There are many reasons why you may need to discuss senior housing with your parents. When an older parent’s living situation becomes a concern well-meaning family and friends often begin insisting that the person move out of their home. Many times older people have lived in their homes for decades so they’re attached to their home, neighborhood, friends and nearby family; these attachments are seen as reasons not to move. In addition, most seniors fear giving up the independence that moving may rob them of. These reasons should all be discussed and considered when looking at relocation. In fact, there are many life changes, including retirement and the need for greater care, that become reasons to look at moving. If your parent is not managing well within their current home, you may need to discuss moving.
Here are some tips for discussing senior housing with your parents:
- Be open, honest and calm. Listen more then you talk as your parents first reaction to the idea of moving will likely be based purely on emotion. For this reason it is critical to remain calm so you’re not adding to the emotion of the situation. Make sure that you listen carefully to your parents concerns and objections, without minimizing them or being condescending as they may feel a tremendous amount of fear once they realize they are not functioning well on their own. Your parents may also fear losing their freedom or their home so always approach the idea of moving with compassion. Empathy is tremendously helpful as you assist your parents dealing with upcoming changes.
- Present the options. When it comes to options for living arrangements for your senior citizen parents, it’s important that they understand that there are numerous options and it’s not an all or nothing situation. Many times senior citizens can stay in their current home with some modifications or assistance. In-home options include:
- Modifying or remodeling the existing home – Often done to provide a better traffic flow or easier access to bathroom, modifying or remodeling an existing home, including installation of handicap facilities throughout the home, gives seniors who are still healthy enough and able to take care of themselves, the option to remain in their home.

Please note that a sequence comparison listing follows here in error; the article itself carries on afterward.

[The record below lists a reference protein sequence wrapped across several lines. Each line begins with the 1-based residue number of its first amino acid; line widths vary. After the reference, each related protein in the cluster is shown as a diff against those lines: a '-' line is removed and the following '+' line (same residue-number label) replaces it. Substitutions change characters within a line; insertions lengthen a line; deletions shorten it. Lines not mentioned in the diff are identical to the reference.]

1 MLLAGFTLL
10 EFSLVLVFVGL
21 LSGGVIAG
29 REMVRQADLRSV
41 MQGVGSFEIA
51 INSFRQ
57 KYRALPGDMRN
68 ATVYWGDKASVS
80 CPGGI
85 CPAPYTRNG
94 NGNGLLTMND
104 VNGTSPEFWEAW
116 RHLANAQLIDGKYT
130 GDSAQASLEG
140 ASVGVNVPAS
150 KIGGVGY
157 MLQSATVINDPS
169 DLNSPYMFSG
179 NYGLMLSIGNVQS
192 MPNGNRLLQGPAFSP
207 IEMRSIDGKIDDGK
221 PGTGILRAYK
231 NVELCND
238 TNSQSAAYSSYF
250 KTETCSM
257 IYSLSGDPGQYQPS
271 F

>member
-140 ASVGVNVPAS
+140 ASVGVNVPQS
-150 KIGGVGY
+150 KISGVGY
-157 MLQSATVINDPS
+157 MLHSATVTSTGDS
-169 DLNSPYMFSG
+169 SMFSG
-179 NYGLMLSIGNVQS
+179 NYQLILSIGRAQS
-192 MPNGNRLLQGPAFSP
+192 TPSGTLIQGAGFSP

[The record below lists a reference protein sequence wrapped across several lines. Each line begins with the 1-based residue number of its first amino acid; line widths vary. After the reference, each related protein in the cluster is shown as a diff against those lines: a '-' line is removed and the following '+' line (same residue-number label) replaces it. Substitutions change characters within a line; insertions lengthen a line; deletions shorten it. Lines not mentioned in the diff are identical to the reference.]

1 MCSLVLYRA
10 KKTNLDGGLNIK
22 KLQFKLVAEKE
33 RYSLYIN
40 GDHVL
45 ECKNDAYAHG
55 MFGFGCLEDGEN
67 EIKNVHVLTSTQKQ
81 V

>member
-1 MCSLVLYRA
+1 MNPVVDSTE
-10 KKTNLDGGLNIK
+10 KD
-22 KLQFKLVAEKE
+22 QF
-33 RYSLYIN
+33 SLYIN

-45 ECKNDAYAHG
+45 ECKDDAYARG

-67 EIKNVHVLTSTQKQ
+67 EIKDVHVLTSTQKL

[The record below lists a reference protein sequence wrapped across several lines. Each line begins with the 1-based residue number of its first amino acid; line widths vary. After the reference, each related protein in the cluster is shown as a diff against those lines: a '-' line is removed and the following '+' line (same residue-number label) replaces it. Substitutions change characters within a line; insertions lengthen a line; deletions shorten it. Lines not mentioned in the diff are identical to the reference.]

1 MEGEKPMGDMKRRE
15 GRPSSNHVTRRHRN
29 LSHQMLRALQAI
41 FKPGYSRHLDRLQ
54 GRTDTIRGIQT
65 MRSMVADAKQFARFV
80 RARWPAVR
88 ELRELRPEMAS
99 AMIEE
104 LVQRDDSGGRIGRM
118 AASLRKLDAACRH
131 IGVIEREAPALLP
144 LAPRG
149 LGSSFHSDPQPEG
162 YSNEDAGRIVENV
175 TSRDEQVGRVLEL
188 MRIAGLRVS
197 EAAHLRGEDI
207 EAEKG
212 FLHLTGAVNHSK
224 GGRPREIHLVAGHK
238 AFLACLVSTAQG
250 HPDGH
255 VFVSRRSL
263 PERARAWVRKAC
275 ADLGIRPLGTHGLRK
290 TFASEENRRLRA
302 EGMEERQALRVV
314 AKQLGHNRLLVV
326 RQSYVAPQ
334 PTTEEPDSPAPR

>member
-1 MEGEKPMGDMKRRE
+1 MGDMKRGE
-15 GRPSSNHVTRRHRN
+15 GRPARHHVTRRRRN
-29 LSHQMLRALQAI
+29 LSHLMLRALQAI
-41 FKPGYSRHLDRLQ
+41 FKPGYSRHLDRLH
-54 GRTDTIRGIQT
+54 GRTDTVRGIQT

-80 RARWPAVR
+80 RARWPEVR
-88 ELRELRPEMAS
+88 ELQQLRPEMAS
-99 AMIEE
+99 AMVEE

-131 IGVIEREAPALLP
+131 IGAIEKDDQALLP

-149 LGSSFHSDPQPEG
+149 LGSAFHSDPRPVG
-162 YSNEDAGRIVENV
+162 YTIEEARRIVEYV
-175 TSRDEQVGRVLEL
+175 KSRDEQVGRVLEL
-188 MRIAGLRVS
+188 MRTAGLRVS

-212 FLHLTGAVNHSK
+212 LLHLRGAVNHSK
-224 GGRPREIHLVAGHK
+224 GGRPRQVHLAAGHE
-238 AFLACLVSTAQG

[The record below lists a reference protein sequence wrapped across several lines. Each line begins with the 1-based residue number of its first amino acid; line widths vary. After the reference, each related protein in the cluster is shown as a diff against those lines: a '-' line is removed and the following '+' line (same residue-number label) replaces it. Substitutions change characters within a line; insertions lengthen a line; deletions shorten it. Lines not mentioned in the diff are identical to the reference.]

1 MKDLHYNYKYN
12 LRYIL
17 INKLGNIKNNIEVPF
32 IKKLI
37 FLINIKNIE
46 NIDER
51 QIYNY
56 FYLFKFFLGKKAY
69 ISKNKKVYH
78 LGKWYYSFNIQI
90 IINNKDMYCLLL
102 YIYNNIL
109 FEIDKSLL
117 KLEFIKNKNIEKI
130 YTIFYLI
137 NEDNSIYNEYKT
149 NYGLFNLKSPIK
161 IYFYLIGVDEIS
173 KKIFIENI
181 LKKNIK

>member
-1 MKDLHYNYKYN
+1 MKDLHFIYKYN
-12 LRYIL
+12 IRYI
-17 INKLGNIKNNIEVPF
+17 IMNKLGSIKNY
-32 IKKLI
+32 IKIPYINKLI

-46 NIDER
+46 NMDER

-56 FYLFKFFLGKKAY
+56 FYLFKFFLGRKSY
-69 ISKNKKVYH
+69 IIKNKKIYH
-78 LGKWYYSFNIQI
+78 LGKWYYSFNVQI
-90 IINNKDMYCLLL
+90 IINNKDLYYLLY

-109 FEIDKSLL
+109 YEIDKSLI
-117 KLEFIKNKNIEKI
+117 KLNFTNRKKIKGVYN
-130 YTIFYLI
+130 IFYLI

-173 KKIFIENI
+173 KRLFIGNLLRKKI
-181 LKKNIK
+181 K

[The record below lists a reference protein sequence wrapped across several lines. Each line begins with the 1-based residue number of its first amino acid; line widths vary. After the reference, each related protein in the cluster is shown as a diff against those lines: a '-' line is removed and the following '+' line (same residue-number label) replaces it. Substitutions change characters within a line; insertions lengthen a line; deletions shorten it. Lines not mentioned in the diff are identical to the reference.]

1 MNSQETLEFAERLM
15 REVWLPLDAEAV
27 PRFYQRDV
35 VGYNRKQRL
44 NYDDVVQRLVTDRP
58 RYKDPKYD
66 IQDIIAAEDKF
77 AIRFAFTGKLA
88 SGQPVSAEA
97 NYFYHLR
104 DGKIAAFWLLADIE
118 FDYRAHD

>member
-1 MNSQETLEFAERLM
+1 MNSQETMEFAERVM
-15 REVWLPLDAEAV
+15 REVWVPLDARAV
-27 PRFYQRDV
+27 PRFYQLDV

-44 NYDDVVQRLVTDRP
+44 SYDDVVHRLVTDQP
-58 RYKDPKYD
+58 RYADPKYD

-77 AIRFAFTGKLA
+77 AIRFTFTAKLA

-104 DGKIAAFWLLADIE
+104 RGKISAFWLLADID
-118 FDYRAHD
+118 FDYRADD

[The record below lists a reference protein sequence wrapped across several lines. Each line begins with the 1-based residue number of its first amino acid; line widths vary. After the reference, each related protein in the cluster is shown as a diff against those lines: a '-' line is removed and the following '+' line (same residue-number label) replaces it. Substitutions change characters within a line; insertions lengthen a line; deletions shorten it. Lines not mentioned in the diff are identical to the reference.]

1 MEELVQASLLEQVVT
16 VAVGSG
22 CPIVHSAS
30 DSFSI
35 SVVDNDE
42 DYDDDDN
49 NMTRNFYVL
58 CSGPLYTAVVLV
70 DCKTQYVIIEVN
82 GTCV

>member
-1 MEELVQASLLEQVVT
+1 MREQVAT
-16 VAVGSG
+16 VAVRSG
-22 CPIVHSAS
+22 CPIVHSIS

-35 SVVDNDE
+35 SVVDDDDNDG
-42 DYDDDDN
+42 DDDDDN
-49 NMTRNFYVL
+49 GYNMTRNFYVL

- In home care – Available full- or part-time, live in or live out, in home care is a great option, depending on what type of help your aging parent needs. There are individuals who can come in and clean, cook or help with self-care and therapy, thus allowing your senior citizen parents to remain in their home. Your elderly parents should be part of any discussion regarding in-home care as they often. Senior citizens can’t always imagine how an in-home caregiver can possibly help them. To ease the transition, suggest they “try out” the caregiver by assigning them basic housekeeping chores such as doing the laundry, changing bed linens and general cleaning duties. The caregiver can also run errands such as grocery shopping or accompanying your parents to doctor appointments. Sometimes the caregiver can simply be a companion to drive the elderly to the movies or church. Often, the caregiver is a senior citizen as well so your parents may find much in common with them.
- Senior day care – If your parents don’t need ’round the clock yet but could use some assistance with meals and activities during the day, senior centers are a great transitional option. They serve meals, provide basic health care and have social activities, too. These centers are meant for seniors who are still relatively independent and don’t need around the clock care. Senior day care is taste of what assisted living is like.
The decision to move from one’s home to a new living situation is not an easy one for seniors. Options vary depending on the health and financial status of the senior citizen. As the child of a senior citizen, it’s your job to help your parents make decisions on their living situation depending on their needs.